Archive for March 18th, 2011


Opening Night — FINISHED

Last night, I posted my weekend “to do” list, including finishing the revisions for my novel in progress, Opening Night of the Dead. I did not expect too finish that particular job before I went to bed last night. But I did. And it was fun.

I’ve talked a little about ONotD before, but I don’t think I’ve ever gone into detail about it. It was my NaNoWriMo project for 2009, and like most of my books, I needed to put it aside after finishing it before I could do the revisions. I actually took the first pass at it last summer, and I’ve spend the last two months giving it the final once-over. I’m not quite done, though, I’m going to ask a few trusted editorial type friends of mine to give it a peek, but very soon I’m going to start shopping for a home for this story.

On the off chance that you (yes, you) reading this may be in a position to help ONotD find a home in print — paper or electronic — let me tell you just a little bit of what it’s like…

  • This is, as the title implies, a zombie novel. It’s also, as I hope the title implies, a bit more lighthearted than the Dawn of the Dead type universe. Closer to Shaun of the Dead in tone, although drastically different in story.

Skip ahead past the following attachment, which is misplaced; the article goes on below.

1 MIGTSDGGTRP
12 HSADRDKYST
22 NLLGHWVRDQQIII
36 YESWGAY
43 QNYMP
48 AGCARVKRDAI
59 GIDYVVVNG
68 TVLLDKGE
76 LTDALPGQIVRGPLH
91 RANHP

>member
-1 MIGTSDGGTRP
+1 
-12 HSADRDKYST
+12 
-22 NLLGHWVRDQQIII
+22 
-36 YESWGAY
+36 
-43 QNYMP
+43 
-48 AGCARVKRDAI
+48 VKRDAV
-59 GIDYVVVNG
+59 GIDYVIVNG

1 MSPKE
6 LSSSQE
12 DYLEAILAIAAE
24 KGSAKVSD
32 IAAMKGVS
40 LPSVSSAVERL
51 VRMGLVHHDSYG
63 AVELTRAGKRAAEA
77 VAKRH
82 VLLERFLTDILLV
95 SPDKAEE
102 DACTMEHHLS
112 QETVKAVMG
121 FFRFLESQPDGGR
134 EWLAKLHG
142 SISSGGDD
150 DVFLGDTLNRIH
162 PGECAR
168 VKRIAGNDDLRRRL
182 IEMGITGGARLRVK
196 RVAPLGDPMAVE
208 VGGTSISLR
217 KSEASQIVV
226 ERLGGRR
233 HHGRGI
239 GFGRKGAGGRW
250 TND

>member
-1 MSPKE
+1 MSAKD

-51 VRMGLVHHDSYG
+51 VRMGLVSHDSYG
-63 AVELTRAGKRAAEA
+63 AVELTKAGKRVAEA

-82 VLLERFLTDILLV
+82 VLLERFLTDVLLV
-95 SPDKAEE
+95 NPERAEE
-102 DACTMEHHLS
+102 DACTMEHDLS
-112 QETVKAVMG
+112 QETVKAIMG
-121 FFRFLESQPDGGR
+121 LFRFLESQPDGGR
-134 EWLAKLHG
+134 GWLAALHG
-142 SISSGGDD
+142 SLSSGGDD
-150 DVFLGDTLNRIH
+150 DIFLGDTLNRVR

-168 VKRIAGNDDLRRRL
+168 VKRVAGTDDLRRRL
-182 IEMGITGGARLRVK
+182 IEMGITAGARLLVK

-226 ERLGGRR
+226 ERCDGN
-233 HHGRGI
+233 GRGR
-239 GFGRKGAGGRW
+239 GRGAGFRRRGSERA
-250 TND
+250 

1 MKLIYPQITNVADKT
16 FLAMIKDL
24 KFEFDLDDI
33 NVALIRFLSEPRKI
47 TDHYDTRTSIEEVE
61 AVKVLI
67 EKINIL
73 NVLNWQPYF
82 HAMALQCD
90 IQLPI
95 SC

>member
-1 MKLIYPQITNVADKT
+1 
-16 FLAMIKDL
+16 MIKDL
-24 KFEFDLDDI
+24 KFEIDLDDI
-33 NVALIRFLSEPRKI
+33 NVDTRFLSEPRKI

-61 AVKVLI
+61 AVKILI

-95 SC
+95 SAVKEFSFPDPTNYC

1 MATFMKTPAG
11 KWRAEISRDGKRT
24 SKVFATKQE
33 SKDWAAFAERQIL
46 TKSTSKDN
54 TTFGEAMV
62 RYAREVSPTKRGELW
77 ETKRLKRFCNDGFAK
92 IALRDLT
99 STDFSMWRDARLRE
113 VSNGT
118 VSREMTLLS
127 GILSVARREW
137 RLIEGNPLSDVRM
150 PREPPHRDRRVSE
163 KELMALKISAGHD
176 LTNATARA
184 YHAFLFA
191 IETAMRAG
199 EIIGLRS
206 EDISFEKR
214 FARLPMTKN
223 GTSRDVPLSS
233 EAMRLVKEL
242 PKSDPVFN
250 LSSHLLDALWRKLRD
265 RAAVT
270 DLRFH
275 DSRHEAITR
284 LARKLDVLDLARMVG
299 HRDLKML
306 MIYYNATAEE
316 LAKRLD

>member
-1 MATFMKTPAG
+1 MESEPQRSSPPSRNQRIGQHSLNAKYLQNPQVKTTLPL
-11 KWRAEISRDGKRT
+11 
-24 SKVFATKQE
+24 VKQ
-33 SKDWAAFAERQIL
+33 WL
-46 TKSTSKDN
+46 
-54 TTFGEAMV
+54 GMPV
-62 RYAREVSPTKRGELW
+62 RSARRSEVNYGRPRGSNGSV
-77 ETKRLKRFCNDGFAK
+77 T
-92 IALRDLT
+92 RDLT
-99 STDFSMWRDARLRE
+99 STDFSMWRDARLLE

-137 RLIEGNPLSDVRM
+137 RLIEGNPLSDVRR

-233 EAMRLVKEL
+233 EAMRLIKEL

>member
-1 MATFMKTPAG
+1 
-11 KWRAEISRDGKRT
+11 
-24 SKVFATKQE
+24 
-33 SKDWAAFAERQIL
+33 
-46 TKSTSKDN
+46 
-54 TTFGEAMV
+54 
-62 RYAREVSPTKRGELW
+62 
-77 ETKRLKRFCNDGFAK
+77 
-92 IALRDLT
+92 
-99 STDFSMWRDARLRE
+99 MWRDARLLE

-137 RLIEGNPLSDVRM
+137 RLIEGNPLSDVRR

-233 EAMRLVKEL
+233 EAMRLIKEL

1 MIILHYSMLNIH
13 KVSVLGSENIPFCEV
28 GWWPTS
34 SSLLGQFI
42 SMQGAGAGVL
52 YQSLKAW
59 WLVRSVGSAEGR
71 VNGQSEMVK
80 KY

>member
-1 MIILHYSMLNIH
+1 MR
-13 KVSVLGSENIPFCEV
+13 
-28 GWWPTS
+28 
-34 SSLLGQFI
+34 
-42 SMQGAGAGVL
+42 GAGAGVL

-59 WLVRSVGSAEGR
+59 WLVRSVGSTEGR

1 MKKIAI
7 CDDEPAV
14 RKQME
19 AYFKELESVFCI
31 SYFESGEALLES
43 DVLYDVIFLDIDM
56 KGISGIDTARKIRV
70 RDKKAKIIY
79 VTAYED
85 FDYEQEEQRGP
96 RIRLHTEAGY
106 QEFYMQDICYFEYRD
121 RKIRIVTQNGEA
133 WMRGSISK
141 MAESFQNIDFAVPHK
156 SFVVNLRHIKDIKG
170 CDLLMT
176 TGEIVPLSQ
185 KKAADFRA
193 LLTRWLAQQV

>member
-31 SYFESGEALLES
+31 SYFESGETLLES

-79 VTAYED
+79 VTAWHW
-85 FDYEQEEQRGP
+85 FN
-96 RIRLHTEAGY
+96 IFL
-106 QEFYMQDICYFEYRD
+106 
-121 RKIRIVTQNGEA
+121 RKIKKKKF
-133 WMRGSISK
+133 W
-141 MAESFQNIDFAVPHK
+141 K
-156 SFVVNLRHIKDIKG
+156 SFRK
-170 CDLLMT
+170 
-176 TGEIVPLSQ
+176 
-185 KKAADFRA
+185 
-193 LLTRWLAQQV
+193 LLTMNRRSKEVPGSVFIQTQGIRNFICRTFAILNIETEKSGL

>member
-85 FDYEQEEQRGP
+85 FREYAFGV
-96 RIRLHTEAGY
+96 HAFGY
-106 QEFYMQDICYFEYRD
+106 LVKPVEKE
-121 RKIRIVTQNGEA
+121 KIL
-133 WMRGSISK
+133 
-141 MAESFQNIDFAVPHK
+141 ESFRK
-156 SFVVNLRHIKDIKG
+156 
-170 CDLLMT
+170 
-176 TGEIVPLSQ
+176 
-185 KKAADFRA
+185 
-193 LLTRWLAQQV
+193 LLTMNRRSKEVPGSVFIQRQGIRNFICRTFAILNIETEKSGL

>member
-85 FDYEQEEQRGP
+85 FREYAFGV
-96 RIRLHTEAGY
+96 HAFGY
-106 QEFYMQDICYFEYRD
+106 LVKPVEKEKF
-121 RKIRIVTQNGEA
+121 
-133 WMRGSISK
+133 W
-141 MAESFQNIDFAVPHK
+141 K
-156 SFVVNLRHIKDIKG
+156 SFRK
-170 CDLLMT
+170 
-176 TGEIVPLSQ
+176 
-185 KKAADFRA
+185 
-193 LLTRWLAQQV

• This is, in fact, a story that takes place in my world of The Curtain, but you need not have read any of that story to understand this one. It actually takes place before any of the main Curtain stories you’ve read thus far, in YOTC+4. However, those of you who have read the Curtain stories will find familiar faces, as well as the answers to some of your questions.
  • The story also connects (again, not in a “must read that to read this” sort of way) to another story of mine that some of you have read, many of you have not, and I hope to remedy that situation in the near future.
  • The main setting for this story is in a working movie lot that shares property with an amusement park, shortly before Halloween. Ever wondered what would happen if a zombie started nibbling on victims in a place where half the people are already wearing monster makeup? How do you know who to shoot?
  • The final draft is a hair over 71,000 words. I hoped to make it longer (for comparison, Other People’s Heroes is about 90,000), but this is what it took to tell the story. Any more would have been needless filler.
  • I am quite satisfied with the outcome.

March 2011

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